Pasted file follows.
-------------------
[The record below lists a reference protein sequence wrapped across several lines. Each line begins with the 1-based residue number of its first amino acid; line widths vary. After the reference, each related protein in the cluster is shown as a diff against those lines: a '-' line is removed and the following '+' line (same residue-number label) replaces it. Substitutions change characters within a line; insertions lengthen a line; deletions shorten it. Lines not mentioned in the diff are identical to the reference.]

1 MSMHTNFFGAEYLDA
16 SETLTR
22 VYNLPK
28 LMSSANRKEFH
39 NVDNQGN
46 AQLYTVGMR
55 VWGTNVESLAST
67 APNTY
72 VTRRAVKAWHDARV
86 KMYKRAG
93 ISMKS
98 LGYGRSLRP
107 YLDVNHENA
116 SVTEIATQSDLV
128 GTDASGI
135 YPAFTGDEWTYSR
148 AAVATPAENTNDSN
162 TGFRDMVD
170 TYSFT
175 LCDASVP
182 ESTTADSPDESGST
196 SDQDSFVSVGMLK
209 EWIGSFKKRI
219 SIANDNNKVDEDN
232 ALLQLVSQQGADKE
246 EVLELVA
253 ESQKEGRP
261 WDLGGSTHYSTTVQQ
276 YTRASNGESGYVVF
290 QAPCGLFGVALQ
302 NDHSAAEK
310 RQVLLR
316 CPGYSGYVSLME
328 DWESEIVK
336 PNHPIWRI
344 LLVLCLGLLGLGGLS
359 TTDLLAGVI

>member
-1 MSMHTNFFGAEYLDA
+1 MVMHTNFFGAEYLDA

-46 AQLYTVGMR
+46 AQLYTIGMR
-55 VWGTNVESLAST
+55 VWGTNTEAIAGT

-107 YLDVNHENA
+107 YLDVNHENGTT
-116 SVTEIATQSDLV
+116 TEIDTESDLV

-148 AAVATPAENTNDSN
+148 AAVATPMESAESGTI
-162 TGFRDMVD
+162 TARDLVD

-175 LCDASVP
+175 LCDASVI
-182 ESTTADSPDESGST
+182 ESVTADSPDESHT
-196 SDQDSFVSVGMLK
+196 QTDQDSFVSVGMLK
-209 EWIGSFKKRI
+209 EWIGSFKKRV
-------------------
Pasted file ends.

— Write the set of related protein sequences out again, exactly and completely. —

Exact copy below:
[The record below lists a reference protein sequence wrapped across several lines. Each line begins with the 1-based residue number of its first amino acid; line widths vary. After the reference, each related protein in the cluster is shown as a diff against those lines: a '-' line is removed and the following '+' line (same residue-number label) replaces it. Substitutions change characters within a line; insertions lengthen a line; deletions shorten it. Lines not mentioned in the diff are identical to the reference.]

1 MSMHTNFFGAEYLDA
16 SETLTR
22 VYNLPK
28 LMSSANRKEFH
39 NVDNQGN
46 AQLYTVGMR
55 VWGTNVESLAST
67 APNTY
72 VTRRAVKAWHDARV
86 KMYKRAG
93 ISMKS
98 LGYGRSLRP
107 YLDVNHENA
116 SVTEIATQSDLV
128 GTDASGI
135 YPAFTGDEWTYSR
148 AAVATPAENTNDSN
162 TGFRDMVD
170 TYSFT
175 LCDASVP
182 ESTTADSPDESGST
196 SDQDSFVSVGMLK
209 EWIGSFKKRI
219 SIANDNNKVDEDN
232 ALLQLVSQQGADKE
246 EVLELVA
253 ESQKEGRP
261 WDLGGSTHYSTTVQQ
276 YTRASNGESGYVVF
290 QAPCGLFGVALQ
302 NDHSAAEK
310 RQVLLR
316 CPGYSGYVSLME
328 DWESEIVK
336 PNHPIWRI
344 LLVLCLGLLGLGGLS
359 TTDLLAGVI

>member
-1 MSMHTNFFGAEYLDA
+1 MVMHTNFFGAEYLDA

-46 AQLYTVGMR
+46 AQLYTIGMR
-55 VWGTNVESLAST
+55 VWGTNTEAIAGT

-107 YLDVNHENA
+107 YLDVNHENGTT
-116 SVTEIATQSDLV
+116 TEIDTESDLV

-148 AAVATPAENTNDSN
+148 AAVATPMESAESGTI
-162 TGFRDMVD
+162 TARDLVD

-175 LCDASVP
+175 LCDASVI
-182 ESTTADSPDESGST
+182 ESVTADSPDESHT
-196 SDQDSFVSVGMLK
+196 QTDQDSFVSVGMLK
-209 EWIGSFKKRI
+209 EWIGSFKKRV